This topic contains 1 reply, has 2 voices, and was last updated by  Nick Phillips 2 months, 2 weeks ago.

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  • #16064

    Fairey Mary
    Participant

    Do you sniff the milk or just throw it away if it hits its best before date??

    In 2012 when I first got Mary I got a pair of life jackets and luckily never had to use them in earnest.  I hope this continues.  However I thought I should replace the cylinders as they had been there for 5 years and they had hit their best before date.  However the adage that you get what you pay for is never more relevant.  I got these branded jackets ‘cheap’, the reason being they were a deprecated model, not that I knew this they looked the same.

    The offshoot is that I cannot get a replacement gas canister.  So here is the rub.  They still show pressure (as do my 2012 fire extinguishers) and I tested the ‘bladder’ by leaving it under pressure for 24 hours.  So for me they pass the ‘sniff’ test and for me I think they are fine and I am comfortable sailing with them.

    However it is not just my opinion that counts, a failure in the jacket now risks tabloid level hyperbole and finger pointing.  But more importantly if I have visitors on the boat.  Would I extend this trust to them?  So, in this case, I will pay to get my jackets serviced and maybe replace the most important fire extinguisher.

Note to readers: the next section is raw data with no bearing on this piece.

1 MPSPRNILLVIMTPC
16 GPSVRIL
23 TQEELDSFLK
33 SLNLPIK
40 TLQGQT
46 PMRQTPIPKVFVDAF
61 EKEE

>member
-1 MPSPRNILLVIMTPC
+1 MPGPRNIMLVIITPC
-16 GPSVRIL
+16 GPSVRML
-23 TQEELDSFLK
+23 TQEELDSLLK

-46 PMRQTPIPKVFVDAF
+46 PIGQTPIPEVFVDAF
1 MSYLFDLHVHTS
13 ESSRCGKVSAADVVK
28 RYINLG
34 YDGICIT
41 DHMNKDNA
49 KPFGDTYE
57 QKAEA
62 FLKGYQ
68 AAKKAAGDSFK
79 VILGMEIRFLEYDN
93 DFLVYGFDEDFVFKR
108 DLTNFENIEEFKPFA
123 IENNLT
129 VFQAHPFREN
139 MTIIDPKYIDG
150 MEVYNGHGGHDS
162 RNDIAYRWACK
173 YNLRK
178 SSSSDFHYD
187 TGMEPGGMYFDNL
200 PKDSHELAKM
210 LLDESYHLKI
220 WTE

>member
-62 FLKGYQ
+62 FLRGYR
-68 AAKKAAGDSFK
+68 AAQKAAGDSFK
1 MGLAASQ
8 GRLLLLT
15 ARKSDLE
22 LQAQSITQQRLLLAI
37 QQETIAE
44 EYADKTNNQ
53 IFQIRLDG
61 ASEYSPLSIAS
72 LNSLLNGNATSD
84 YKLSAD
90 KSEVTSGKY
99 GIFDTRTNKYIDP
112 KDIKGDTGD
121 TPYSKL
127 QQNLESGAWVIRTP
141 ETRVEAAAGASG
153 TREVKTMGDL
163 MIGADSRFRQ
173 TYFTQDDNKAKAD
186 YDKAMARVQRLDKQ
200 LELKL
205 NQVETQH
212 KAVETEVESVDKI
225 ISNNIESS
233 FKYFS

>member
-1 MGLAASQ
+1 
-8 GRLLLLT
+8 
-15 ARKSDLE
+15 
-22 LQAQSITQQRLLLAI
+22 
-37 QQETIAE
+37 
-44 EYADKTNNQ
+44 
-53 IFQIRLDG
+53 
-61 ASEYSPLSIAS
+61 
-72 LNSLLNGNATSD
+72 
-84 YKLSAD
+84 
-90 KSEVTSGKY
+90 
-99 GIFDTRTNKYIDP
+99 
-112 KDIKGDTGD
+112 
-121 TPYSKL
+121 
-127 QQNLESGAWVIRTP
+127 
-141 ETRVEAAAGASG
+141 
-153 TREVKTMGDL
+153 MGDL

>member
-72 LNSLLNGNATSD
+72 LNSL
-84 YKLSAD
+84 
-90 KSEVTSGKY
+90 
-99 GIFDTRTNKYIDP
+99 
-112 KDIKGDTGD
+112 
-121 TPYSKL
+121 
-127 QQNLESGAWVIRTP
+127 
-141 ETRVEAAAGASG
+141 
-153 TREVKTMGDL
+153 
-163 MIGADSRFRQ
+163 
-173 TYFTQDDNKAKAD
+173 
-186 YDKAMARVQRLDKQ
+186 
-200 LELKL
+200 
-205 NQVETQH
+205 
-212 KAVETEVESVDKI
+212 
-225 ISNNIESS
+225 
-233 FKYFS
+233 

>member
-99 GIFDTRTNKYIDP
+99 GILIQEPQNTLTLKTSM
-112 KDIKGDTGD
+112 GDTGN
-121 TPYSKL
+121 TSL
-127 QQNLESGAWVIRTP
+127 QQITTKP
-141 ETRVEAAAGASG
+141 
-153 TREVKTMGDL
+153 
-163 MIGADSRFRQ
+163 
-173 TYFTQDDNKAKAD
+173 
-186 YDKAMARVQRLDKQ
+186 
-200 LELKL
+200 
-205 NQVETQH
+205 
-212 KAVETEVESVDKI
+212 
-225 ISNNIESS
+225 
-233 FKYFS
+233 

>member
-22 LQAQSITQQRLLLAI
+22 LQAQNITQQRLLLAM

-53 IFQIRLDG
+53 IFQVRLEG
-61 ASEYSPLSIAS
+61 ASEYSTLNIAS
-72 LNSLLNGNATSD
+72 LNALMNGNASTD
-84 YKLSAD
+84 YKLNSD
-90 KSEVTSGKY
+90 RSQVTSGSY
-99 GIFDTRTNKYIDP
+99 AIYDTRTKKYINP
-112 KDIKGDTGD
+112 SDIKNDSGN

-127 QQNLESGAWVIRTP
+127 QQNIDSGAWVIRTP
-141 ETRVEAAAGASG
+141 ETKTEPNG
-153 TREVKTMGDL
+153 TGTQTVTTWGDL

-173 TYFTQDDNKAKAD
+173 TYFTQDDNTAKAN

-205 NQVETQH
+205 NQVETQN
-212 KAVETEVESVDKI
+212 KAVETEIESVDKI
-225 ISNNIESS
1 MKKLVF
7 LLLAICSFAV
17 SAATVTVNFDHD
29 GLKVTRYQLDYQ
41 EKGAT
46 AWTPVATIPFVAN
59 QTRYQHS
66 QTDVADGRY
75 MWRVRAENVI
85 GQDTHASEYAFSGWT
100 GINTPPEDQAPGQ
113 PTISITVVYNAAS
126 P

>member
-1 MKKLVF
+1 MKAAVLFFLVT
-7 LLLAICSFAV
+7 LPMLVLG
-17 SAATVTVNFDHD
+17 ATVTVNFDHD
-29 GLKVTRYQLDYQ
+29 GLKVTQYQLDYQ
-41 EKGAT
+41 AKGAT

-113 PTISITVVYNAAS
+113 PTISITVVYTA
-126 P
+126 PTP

But I don’t carry a life raft, flares or an EPERB.  Maybe I would if I was to cross the channel?  I think you can hire them now and as they need servicing maybe this is the best way forward.

  • #16066

    Nick Phillips
    Participant

    I am a sniffer – happy to use milk up to failure of a personal test. But milk soes have two excellent warning devices built in – smell and taste.

    Lifejackets are more difficult to operate the sniff test. The bladder test is simple and excellent practice annually.
    The cylinders are also easy to ‘sniff’ as you can weigh them (certainly the mainstream suppliers quote empty and full weights).
    Are they autos? If so the third critical element is the activator. Unfortunately sniffing these without letting them off is much more difficult.  They can be visually inspected for corrosion / mechanical issues but not much more. Therefore for me these should just be replaced at their ‘use by’ date.

    This PBO page provides a useful guide to diy checking.  They recommend professional servicing but, other than being able to wave the certificate, I am not convinced this is necessary if you follow the advice in the article.  Of course a different perspective would be that the additional £15-20 (maximum) for a professional service every two or three years is a small price to pay for peace of mind….

    A final provocation. All of this ‘safety’ equipment is actually ‘recover after something has gone wrong’ equipment. If you have a sum of money to spend are you better to spend it improving the boat  and its equipment (and your knowledge/experience) so that you can avoid needing to ever use safety equipment?

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